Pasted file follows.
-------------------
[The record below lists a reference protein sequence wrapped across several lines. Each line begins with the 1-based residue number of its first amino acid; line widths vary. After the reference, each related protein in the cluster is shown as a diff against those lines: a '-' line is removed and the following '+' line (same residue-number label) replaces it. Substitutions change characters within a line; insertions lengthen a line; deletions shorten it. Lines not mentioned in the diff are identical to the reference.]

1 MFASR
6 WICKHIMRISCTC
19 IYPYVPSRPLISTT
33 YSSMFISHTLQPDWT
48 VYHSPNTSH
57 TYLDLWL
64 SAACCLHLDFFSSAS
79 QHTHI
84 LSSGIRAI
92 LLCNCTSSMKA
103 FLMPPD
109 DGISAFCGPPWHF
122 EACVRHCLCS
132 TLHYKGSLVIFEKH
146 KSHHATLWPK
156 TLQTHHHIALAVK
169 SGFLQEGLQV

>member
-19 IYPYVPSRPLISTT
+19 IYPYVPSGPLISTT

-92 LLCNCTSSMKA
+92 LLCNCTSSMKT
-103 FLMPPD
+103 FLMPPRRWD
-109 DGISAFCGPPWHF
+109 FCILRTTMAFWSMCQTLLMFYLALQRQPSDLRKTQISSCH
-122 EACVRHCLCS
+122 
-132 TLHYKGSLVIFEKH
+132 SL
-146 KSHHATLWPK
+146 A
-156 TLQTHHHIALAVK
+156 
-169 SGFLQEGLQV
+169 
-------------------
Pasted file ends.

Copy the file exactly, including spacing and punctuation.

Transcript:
[The record below lists a reference protein sequence wrapped across several lines. Each line begins with the 1-based residue number of its first amino acid; line widths vary. After the reference, each related protein in the cluster is shown as a diff against those lines: a '-' line is removed and the following '+' line (same residue-number label) replaces it. Substitutions change characters within a line; insertions lengthen a line; deletions shorten it. Lines not mentioned in the diff are identical to the reference.]

1 MFASR
6 WICKHIMRISCTC
19 IYPYVPSRPLISTT
33 YSSMFISHTLQPDWT
48 VYHSPNTSH
57 TYLDLWL
64 SAACCLHLDFFSSAS
79 QHTHI
84 LSSGIRAI
92 LLCNCTSSMKA
103 FLMPPD
109 DGISAFCGPPWHF
122 EACVRHCLCS
132 TLHYKGSLVIFEKH
146 KSHHATLWPK
156 TLQTHHHIALAVK
169 SGFLQEGLQV

>member
-19 IYPYVPSRPLISTT
+19 IYPYVPSGPLISTT

-92 LLCNCTSSMKA
+92 LLCNCTSSMKT
-103 FLMPPD
+103 FLMPPRRWD
-109 DGISAFCGPPWHF
+109 FCILRTTMAFWSMCQTLLMFYLALQRQPSDLRKTQISSCH
-122 EACVRHCLCS
+122 
-132 TLHYKGSLVIFEKH
+132 SL
-146 KSHHATLWPK
+146 A
-156 TLQTHHHIALAVK
+156 
-169 SGFLQEGLQV
+169 